Welcome back! It’s always great to have you here and today I thought we could discuss goal setting, but in a bit more of a refined sense of that broad term. Having a goal is great because when you have that destination clearly defined it makes everything you do just another logical step. That much we already know, so today I’d like to get into one of my own pitfalls when it comes to setting goals in the gym, and that is choosing which specific goal I’m going to follow.
It’s easy to choose a broad, general goal like getting to the gym to get in shape, but because that isn’t really a goal as much as it is a general idea, it’s going to be tough to stay motivated simply because you aren’t really working toward anything in particular. I covered this specific scenario in my ‘Intent Is Everything’ post a little while back. In that post I outlined how important it is to have a clearly defined goal with a time frame attached to it so you are truly striving with purpose each and every time you train. This write up isn’t on how important it is to have a clearly defined goal. The focus of this entry is how to choose that goal.
Getting back to where this is one of my personal weak points for a second, I know what I want to accomplish and I set forth a plan to achieve that goal. I then put my nose to the grindstone and set about making it happen. I progress quickly and get close to where I planned, and then out of nowhere I start to alter the plan that was working so well. Perhaps it’s an attempt to add variety or change things up a little. A very short while later, a matter of a month or so, I’ll realize that I no longer am following the same plan and now am headed in another direction or worse, no direction at all.
So what happened? Well one thing was I lost focus. It wasn’t because I didn’t have a clearly defined goal, because I did. It also wasn’t because I didn’t have a plan because I did. There was a flaw in the plan however, as it didn’t have enough variety or have a safety valve built in to relieve the massive amount of monotony that was building up. As a result, I started looking elsewhere for my thrills in the gym, and for a time my progress towards my goal was at very least halted.
So what’s the message then, you may be asking. I should have had a more detailed plan, would that have solved my occasional wanderings off the path that I occasionally undertake? Well I guess that would at the very least prolong the inevitable for a little longer.
If you’ve been paying attention, and I bet you have, you noticed that the title of this is ‘How To Chose Your Path’, and that’s the answer. Allow me to clarify. It wasn’t that I didn’t have a goal or a plan, it’s that I’m human and I got bored and wandered off, so the lifer of the iron game has to be smart enough to allow for this to happen, and get right back on plan after the cravings for change are satisfied.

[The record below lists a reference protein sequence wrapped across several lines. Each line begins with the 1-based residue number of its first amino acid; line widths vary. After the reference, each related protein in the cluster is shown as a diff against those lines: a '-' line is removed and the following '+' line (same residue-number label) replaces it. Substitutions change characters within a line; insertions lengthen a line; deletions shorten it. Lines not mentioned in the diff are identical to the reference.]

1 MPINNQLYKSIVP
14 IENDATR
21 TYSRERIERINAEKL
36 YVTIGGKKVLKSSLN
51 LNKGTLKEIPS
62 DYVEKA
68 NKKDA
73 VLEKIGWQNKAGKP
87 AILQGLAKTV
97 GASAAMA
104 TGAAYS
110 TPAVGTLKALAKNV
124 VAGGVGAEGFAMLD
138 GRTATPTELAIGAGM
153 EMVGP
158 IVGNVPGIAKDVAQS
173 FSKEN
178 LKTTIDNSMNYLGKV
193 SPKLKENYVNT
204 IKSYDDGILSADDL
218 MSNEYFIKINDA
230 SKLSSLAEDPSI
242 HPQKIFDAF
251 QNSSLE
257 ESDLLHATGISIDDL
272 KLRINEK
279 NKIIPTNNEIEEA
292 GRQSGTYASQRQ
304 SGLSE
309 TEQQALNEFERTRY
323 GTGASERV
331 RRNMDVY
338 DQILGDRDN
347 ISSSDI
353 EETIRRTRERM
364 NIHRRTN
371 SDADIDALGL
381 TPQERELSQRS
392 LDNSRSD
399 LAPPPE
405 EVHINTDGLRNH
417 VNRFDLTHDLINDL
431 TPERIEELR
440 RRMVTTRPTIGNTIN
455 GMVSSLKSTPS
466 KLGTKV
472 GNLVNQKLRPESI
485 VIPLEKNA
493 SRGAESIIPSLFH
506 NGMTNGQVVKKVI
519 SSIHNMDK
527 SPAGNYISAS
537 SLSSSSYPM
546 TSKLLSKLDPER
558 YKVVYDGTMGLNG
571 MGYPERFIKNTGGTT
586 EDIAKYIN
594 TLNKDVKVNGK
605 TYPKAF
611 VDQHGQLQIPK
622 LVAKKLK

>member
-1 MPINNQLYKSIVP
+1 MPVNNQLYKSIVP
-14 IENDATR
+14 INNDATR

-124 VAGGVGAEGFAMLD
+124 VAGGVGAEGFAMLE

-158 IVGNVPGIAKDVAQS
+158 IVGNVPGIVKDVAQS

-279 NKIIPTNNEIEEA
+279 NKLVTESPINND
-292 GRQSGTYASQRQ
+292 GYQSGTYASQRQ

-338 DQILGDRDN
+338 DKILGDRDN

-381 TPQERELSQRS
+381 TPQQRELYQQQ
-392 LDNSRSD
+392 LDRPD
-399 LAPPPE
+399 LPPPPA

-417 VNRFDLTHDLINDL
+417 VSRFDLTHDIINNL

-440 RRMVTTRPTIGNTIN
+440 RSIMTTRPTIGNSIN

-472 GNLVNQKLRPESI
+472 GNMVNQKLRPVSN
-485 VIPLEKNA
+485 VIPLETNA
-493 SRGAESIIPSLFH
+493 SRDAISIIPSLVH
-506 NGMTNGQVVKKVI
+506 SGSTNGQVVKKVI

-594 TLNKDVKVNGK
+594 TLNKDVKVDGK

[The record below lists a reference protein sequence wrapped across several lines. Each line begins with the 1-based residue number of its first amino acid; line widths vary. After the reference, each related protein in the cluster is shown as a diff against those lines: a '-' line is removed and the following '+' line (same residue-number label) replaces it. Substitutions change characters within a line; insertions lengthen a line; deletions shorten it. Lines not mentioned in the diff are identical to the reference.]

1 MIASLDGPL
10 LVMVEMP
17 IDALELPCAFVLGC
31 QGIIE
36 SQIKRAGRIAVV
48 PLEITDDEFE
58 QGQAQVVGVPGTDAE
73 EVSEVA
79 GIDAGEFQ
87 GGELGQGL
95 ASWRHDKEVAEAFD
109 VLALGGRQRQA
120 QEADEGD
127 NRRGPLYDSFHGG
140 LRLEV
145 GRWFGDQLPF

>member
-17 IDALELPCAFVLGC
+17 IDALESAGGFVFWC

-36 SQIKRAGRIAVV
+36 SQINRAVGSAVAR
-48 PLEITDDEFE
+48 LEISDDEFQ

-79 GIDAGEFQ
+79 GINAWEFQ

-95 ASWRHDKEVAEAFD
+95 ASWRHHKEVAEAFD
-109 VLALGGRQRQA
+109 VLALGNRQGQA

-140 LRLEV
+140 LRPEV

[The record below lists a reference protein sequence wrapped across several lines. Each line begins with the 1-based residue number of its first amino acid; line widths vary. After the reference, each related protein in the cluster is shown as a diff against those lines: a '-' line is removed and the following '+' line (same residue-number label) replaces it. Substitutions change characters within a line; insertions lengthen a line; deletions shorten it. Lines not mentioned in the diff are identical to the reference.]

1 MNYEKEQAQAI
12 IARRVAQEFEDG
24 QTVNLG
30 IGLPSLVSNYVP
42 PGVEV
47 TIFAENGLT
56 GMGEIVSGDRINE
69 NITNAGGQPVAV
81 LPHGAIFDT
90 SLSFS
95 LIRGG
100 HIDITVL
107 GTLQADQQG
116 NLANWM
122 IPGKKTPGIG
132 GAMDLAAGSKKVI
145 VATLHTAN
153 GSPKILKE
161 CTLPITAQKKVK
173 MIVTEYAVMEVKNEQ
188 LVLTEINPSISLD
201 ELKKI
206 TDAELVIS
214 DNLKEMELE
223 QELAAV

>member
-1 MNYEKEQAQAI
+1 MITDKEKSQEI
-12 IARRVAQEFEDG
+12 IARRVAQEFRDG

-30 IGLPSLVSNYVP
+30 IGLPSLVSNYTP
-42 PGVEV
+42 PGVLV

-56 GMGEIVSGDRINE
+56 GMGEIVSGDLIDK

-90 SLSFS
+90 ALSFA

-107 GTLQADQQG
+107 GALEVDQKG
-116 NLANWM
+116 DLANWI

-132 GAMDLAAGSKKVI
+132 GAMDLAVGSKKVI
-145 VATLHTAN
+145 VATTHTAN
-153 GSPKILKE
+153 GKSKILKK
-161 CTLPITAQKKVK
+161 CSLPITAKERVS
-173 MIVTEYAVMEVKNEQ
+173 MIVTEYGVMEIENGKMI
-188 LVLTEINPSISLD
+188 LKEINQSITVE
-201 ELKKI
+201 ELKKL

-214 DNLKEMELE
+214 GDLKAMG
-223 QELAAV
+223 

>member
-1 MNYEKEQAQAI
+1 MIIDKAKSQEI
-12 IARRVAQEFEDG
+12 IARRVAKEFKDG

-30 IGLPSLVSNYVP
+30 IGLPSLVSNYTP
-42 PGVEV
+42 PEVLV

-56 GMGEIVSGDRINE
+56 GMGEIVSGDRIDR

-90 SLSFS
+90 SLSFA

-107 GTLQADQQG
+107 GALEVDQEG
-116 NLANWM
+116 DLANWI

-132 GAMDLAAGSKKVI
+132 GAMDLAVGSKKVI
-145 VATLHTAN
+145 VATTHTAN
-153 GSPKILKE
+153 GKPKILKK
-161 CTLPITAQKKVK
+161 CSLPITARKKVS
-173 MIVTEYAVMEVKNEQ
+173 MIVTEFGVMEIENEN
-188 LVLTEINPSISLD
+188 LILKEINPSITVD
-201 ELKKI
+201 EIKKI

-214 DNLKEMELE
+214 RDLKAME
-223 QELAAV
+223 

That’s the path that needs to be chosen and followed. The path that allows for the us to be human at times and still continue to progress toward our goals. So now let’s get into a few different ways of accomplishing the goal of not having a goal while still working toward the goal. Makes sense, right?
If you’re a weekend athlete or do outdoor activities on the weekends, then you’re set. Instead of those weekends as your off days off, count them as training days and take a day off from your weight training schedule to compensate for the extra activity. If you’re hiking for hours or playing soccer on your weekends for example, you definitely are training your body. Maybe not as intensely as you do when you’re weight training but the point of counting these days as training days is to keep the focus during those weight training sessions so they don’t become monotonous.
If you’re in the majority, and your gym training is your weekday as well as your weekend activity, then maybe there’s some variety that can be added in to diversify things at least somewhat. The classes that may be offered at your gym could be an easy place to start. Yoga or some of the aerobic/weight hybrid classes that are en vogue may do the trick to keep the fires stoked for the long grind of year in and year out training. Swimming a few times a week is another terrific option to get a complete body workout in, and your joints always feel great afterwards.
Another slightly less obvious choice is to find a training partner for some of your workouts if you’re doing them solo. Conversely, if you are training with someone then perhaps a few individual gym visits may be enough to give you the change in perspective you may at times need.
Perhaps the title should have been ‘Maybe A Path That Has Lots of Twists and Turns in it Will Help You Attain Your Goals by way of Preventing Boredom and Therefore Deviation From Your Plan’. On second thought, I think the shorter one was the better choice after all. Sometimes the most fun to be had on a long road trip are the little detours along the way. Don’t worry, you’ll still get to your destination so enjoy the ride. Until next time,